And it’s still the most revolutionary statement possible.

Musicians are the only ones who have ever done anything worthwhile…

Truth be told, the rendition of “Give Peace a Chance” is a little lackluster.

“And now Yoko’s going to do her thing all over you”

With those words (or something close to that effect), John takes us into the final act of this opera.

And it is powerful.

Yes, these grungy musicians actually succeed in making time stop.

Yoko wails like a woman on the sea lamenting her lost child.

For all the naysayers, Ono actually did have a good sense of pitch.¬† It’s just that pitch (as the Western ear defines it…narrowly) is not her predominant concern (apparently).

It’s like the Damo Suzuki years of the German band Can…including their two Krautrock masterpieces Tago Mago and Ege Bamyasi.¬† The same criticism that Ono gets for her far-out howling is rarely leveled at Suzuki.¬† Listeners of Can know that they are getting into an experimental vehicle when they plop a Can album on the turntable.

This, arguably, makes Ono even more revolutionary.¬† To go from “Blue Suede Shoes” to “John, John (Let’s Hope for Peace)” is truly high art.¬† The conceptual mind-fuck is equal to anything John or Alice Coltrane ever pulled-off.

And so it is that the night ends on a most bizarre note…a drone…three instruments perched against amplifiers feeding back…as if one is watching…and you will know us by the Trail of Dead.

You’ve gotta see it.¬† Either it speaks to you or it doesn’t.¬† For me, there are few more poignant ways to remember the radical genius that was John Lennon than watching a document like this.

-PD

La Chinoise [1967)

Even geniuses make mistakes.¬† That’s how I thought I’d begin.¬† And then…viewing again.¬† It is like “Heroin” by The Velvet Underground.¬† Was Lou Reed, the songwriter, promoting the use of this drug in the song of the same name?¬† Not necessarily.¬† It boils down (no pun intended) to something I learned in economics:¬† positive vs. normative.

And so, we have a film by Jean-Luc Godard which is very difficult to sum up.¬† On the surface it is easy.¬† The Situationists called Godard a Swiss Maoist (a sort of double insult).¬† Even in that, they were only part right.¬† Yes, Godard today lives in Rolle…in the canton of Vaud:¬† Switzerland.¬† But he was born in Paris.¬† He didn’t move to Switzerland until he was four years old.¬† Of course, he would return to Paris for university (and eventually to make a name for himself as critic and director).¬† Actually, it was a back and forth:¬† la France, la Suisse, la France, la Suisse…like a tennis match.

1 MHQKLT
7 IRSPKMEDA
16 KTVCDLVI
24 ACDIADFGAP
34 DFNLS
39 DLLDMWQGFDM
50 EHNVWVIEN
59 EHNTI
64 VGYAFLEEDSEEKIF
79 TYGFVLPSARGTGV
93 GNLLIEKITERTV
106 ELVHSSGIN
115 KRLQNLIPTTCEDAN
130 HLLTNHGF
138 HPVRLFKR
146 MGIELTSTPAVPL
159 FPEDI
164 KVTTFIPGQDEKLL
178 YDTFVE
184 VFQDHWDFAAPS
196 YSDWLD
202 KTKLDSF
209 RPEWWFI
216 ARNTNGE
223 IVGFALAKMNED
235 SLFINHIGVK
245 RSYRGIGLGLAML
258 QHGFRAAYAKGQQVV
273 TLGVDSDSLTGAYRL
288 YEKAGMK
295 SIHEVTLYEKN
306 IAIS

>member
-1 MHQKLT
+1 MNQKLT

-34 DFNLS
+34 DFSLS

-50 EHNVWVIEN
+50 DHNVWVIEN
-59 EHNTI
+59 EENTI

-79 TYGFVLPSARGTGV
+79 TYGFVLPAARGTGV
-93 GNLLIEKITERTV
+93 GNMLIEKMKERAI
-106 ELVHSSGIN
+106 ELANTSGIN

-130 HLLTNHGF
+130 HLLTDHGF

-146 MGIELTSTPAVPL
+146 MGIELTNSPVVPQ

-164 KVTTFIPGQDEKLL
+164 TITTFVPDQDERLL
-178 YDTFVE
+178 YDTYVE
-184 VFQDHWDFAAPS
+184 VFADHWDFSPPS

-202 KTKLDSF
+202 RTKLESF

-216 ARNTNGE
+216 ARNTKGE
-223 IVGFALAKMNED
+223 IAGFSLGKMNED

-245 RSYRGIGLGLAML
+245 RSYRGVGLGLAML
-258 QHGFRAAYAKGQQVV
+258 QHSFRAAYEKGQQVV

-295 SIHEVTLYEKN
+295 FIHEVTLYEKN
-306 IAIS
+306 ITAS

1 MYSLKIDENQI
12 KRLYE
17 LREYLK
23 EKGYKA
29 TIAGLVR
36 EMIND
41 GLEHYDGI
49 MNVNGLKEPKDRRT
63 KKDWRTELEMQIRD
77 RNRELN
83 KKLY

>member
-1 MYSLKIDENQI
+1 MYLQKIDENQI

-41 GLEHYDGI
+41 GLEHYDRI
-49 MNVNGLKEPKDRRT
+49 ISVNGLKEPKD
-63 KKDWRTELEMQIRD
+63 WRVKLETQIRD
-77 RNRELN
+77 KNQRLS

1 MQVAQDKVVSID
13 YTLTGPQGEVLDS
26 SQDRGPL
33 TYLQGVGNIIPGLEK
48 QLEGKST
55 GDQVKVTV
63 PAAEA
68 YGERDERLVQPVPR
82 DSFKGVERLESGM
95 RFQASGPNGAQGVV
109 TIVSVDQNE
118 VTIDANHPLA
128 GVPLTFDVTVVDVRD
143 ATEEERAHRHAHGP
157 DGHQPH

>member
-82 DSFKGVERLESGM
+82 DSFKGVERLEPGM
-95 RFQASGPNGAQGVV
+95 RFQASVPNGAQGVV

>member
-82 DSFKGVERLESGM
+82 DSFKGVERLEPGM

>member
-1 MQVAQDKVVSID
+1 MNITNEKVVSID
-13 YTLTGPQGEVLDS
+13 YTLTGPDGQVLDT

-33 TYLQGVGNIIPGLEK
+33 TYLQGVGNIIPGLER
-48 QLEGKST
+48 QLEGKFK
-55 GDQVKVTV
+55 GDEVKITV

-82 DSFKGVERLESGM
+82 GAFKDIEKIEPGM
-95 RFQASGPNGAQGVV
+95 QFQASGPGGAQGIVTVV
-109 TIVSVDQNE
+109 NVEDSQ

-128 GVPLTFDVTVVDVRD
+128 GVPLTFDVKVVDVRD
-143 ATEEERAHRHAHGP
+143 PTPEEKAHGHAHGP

Back to my point:¬† this film does not necessarily “prove” that Godard was a Maoist.¬† But was he?¬† And what would that mean?¬† Let’s investigate.

First, I should mention that I have read four books about Godard, one more which is a book-length interview, an additional collection of his writings, and finally an actual book by Godard which was published by Gallimard.  Of the first category, two were biographies (by Richard Brody and Colin MacCabe respectively).

In my opinion, a short review of Jean-Pierre Gorin and the Dziga Vertov Group are needed.

First Gorin.  Wikipedia (in English) is typically terse when it comes to Jean-Pierre.  For our purposes, it is enough to say that Gorin is nowhere called a Maoist in this short entry.

Next…Dziga Vertov Group.¬† Again, no one is called a Maoist in this similarly curt Wiki reflection.¬† The closest thing is a non-hypertext mention of the film(s) British Sounds/See You at Mao.

This may seem like laziness on my part (and it is), but it is important to note that the “Dziga Vertov” period of Godard’s oeuvre is the most unknown (and, one might say, mysterious).¬† This would be roughly 1968-1972.

And so we are brought to the man at issue himself:  Mao.

What ideas are pertinent?¬† Anti-imperialism.¬† The Long March.¬† The People’s Republic of China.¬† The Great Leap Forward.¬† 45 million dead?¬† The Cultural Revolution.

One must wonder whether it is a coincidence that the Dziga Vertov Group disbanded the same year Nixon visited China:  1972.  Was this seen as weakness by Maoists?